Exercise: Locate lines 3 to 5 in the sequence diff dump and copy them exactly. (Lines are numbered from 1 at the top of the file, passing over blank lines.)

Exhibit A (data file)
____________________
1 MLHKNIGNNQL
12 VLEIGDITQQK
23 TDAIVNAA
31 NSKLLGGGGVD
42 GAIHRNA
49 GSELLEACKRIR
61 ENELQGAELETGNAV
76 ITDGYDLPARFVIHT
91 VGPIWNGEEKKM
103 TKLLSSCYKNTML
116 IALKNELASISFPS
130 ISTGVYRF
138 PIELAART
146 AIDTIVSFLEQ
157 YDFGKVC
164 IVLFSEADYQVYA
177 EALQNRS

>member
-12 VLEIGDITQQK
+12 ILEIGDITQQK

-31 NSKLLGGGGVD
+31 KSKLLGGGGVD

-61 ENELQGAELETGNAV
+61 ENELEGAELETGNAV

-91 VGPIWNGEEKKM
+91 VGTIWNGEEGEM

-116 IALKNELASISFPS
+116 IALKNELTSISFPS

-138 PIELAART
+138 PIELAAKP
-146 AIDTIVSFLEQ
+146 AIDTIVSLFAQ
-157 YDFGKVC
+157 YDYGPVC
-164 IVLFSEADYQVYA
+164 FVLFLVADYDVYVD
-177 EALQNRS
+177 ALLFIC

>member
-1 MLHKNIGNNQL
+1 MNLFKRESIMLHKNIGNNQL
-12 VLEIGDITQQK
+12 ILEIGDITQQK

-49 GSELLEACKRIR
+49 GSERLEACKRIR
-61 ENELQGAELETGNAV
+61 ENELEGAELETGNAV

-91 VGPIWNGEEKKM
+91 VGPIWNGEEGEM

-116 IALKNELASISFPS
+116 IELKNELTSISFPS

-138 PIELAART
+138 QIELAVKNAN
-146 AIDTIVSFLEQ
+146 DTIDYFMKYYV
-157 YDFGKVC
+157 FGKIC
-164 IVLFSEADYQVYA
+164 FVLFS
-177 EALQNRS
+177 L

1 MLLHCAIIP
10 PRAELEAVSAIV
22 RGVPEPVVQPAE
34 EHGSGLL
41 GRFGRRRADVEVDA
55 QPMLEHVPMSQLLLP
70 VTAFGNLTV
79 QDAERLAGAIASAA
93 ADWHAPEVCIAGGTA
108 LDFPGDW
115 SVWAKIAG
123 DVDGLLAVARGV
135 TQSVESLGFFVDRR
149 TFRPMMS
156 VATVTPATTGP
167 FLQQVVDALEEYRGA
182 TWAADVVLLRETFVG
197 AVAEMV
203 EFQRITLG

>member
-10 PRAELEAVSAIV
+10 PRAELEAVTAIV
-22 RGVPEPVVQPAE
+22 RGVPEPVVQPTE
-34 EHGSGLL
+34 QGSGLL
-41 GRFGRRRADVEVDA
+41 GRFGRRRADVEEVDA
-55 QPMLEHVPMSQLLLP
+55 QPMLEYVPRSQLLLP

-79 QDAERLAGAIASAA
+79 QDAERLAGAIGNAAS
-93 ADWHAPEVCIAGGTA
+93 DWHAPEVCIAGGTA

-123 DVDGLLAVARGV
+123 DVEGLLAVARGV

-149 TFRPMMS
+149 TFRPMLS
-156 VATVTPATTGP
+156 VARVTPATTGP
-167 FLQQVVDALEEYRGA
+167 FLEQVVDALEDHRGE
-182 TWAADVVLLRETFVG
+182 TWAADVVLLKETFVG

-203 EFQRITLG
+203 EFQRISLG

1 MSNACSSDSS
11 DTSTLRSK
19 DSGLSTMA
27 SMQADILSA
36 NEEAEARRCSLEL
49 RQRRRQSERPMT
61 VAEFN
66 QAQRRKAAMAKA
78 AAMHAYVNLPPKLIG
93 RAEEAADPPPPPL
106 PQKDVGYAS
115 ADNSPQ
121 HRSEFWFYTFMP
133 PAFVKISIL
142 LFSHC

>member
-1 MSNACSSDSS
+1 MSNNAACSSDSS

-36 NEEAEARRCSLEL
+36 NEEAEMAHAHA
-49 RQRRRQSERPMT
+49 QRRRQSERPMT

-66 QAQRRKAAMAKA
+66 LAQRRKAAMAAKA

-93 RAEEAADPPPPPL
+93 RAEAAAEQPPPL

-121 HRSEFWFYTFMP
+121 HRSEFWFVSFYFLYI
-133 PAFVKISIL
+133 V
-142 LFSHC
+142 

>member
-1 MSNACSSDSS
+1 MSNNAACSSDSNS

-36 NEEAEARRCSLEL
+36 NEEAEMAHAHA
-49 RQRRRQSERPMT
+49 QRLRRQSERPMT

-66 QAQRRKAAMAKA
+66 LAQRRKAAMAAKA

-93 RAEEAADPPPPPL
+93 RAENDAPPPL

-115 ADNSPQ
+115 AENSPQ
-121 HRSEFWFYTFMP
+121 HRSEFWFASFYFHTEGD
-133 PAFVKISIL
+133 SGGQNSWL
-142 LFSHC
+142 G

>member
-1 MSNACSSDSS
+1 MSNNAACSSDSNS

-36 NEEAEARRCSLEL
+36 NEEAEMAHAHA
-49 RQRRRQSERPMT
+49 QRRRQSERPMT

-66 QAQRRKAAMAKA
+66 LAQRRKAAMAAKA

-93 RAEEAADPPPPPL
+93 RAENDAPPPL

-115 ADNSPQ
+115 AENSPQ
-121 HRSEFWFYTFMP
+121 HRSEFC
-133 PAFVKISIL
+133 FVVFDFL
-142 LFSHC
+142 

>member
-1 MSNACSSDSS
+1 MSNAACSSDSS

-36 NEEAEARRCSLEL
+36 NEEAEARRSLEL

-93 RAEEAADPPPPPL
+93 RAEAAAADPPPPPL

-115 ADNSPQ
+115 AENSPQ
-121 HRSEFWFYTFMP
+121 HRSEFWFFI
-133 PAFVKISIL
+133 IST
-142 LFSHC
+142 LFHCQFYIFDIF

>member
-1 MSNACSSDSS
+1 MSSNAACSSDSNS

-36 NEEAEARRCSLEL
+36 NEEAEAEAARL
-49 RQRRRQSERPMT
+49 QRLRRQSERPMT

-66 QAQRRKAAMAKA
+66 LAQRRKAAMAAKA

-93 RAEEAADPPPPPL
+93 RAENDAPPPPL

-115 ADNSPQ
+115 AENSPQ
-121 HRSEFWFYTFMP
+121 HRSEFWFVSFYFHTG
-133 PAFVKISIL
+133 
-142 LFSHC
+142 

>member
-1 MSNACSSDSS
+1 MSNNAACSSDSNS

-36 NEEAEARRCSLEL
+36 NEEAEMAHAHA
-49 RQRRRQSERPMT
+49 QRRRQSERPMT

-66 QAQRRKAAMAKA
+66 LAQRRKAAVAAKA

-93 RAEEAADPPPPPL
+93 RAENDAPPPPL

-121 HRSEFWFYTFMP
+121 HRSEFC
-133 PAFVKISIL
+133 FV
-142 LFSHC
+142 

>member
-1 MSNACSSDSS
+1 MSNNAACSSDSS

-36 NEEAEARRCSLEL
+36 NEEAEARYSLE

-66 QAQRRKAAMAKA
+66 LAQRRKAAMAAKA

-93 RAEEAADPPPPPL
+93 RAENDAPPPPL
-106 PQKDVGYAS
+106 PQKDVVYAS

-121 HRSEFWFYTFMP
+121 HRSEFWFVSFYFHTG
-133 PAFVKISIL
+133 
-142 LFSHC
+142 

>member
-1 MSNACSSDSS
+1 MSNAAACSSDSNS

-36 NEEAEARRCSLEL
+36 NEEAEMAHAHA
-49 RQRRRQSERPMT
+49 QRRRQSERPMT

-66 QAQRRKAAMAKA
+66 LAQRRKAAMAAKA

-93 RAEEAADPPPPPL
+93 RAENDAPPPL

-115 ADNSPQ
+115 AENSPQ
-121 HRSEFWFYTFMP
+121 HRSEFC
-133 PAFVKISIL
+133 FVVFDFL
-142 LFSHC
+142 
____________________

23 TDAIVNAA
31 NSKLLGGGGVD
42 GAIHRNA